For entertainment, the Zio has the standard Donut music player that supports AAC+, AAC, eAAC+, and MP3 formats. Features include album art, playlists, and shuffle and repeat modes, but not much else. Also, the design is pretty basic. We haven't been fans of the stock Android music player from the start, and now, two years after the G1 made its debut, it looks even more dated. On the upside, it's easy to transfer music onto the phone using a USB cable or the memory card.
The 3.2-megapixel camera takes pictures in four resolutions, from 2,048x1,536 down to 640x480. Other editing options include five image-quality choices, a night mode, four color effects, white balance and lighting, auto-focus, exposure modes, and lens shading. After you're finished shooting, the picture gallery app allows you to manage your work and view a slideshow option. Photo quality was quite good. The edges showed a bit of noise, but colors were natural and images weren't too dark.
The camcorder shoots clips in four resolutions, from 2,048x1,536 down to 640x480. Clips meant for multimedia messages are capped at 1 minute, but you can shoot for longer in standard mode. The Zio has about 512MB of user-accessible memory and a 1GB microSD card comes in the box. If you need more space, the phone can accommodate cards up to 32GB.
Naturally, the Zio offers the usual assortment of Google apps like YouTube, Google Talk, Google Search, and Google Maps Navigation. Cricket also put its own touch on the handset with an app for checking your account balance, a contacts backup service, and two games: Uno and Midnight Bowling 2.
The Android Market is the primary destination for more apps, but Cricket and Sanyo have their own portal for downloads. The carrier's Storefront app has sections for ringtones, ringback tones, graphics, and applications, and Sanyo's Zio Top Apps feature offers instant access to popular titles like Facebook, Shazam, and Pandora. We were very pleased to see that the Zio has an integrated File Browser app that allows you to easily locate files both on the phone and the memory card.
Since the Zio uses OS 1.6, the Web browser is fairly basic. Its features include bookmarks, copy and paste, and multiple windows. You'll have to use the magnifying glass tool to zoom as the Zio doesn't support multitouch.
We tested the dual-band (CDMA 800/1900) Sanyo Zio in San Francisco. As the Bay Area is not in Cricket's home network area, we used the carrier's roaming partners during our test period. Call quality was mostly agreeable. On the upside, voices sounded natural and we had no trouble getting a signal. On the downside, however, the volume could be louder and we encountered some static on a few occasions. The latter wasn't too much of a problem, but we did have some trouble hearing in some situations. But even with those caveats, the Zio was a good performer.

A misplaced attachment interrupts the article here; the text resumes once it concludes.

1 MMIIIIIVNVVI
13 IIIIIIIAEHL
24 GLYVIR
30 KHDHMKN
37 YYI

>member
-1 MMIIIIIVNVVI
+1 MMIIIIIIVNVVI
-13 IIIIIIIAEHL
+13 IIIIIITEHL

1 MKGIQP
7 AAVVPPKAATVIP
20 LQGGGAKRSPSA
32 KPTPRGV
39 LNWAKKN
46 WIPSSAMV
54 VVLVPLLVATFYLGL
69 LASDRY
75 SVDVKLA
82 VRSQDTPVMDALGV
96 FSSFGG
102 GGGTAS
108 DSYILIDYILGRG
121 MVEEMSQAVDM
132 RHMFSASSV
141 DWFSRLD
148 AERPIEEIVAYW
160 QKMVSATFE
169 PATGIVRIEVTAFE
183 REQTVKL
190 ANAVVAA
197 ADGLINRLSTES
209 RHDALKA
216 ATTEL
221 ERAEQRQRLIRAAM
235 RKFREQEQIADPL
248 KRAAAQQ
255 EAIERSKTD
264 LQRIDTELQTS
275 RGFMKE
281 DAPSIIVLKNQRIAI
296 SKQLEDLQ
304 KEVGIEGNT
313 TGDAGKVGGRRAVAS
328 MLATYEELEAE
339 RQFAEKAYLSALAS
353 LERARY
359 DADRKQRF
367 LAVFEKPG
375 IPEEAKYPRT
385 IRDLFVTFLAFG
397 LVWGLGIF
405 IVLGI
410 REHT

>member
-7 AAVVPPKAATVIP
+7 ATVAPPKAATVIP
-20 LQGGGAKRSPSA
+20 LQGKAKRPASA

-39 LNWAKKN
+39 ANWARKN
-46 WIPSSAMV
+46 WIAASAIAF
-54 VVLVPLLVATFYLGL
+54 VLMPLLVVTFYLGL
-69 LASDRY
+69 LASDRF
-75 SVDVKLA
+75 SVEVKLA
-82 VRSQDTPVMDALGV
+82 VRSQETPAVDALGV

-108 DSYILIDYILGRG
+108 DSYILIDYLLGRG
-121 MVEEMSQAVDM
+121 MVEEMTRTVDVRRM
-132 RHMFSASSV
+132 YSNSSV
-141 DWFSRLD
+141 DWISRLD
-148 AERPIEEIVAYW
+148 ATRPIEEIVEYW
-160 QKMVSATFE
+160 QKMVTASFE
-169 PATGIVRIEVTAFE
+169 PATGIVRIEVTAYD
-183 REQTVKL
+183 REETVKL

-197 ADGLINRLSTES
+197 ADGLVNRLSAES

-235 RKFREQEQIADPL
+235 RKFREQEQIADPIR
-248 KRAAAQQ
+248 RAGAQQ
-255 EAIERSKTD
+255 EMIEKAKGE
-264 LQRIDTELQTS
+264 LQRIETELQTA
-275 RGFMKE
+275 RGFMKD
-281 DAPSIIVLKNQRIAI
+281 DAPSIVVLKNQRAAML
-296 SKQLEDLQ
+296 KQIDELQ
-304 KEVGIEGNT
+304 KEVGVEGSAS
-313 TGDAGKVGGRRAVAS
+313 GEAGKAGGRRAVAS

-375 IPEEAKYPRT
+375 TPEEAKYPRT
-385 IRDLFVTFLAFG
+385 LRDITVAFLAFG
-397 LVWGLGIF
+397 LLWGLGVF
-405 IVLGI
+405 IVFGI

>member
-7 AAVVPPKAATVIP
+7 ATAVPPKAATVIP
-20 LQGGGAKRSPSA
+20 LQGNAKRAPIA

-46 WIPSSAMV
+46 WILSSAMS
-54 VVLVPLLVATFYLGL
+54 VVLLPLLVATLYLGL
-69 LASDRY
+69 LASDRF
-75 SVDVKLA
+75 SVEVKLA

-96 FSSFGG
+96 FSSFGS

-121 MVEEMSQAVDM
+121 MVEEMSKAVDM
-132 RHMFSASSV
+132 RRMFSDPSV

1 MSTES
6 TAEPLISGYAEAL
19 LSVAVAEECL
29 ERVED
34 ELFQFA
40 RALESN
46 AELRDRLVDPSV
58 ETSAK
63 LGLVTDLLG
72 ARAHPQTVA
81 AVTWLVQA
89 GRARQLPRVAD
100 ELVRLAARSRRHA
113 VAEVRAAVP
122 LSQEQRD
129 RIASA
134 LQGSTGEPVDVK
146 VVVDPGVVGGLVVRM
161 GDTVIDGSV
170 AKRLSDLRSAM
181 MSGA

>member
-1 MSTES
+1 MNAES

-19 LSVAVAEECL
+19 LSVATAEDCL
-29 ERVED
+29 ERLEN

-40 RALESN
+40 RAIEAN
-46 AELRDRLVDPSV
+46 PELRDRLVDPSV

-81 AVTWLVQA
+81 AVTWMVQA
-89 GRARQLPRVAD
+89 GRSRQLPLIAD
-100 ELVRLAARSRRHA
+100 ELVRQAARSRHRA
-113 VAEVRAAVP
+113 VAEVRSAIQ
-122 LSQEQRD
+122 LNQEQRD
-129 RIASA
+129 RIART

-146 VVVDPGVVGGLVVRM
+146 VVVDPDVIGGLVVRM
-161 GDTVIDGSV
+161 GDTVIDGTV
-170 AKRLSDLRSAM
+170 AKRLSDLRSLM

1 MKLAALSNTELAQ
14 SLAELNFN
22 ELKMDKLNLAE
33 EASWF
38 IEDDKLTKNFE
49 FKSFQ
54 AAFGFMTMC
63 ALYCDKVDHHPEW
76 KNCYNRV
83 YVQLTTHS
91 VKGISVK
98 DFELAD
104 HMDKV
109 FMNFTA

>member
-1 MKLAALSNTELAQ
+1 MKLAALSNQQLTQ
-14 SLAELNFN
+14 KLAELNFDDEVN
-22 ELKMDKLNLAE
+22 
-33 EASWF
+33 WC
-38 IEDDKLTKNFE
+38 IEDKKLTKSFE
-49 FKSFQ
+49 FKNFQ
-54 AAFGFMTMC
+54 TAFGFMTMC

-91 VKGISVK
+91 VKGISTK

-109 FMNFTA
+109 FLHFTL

On their end, callers said we sounded good enough. They also reported some static, but they agreed that it wasn't overwhelming. Most could tell that that we were using a cell phone. We had to speak up a bit when talking to voice-response systems. Also, it was best when we were in a quiet place. Speakerphone calls weren't quite as sharp. Though the volume could get quite loud, the audio was fairly shrill on our side.
The Zio supports 3G EV-DO data speeds, both when roaming and using Cricket's home network. Data speeds were a tad slow--it took almost a minute to open busy sites like Giantbomb.com--but sites with fewer graphics will load more quickly. And in any case, the Zio will default to the mobile version of a Web site if one is available. Also, remember that we were using Cricket's roaming partner.
Music quality over the external speaker was about average. Here again, the sole external speaker had decent output, but it was a bit tinny and shrill. Seriously, though, we've never expected much from cell phone speakers, so the Zio isn't unique. A headset, whether Bluetooth or wired, will offer a better experience.
The Zio has a rated battery life of 6.9 hours talk time and 13 days standby time. In our battery drain tests, the Zio M6000 had an average talk time of 4 hours and 58 minutes. According to FCC radiation tests, the Zio has a digital SAR of 1.39 watts per kilogram.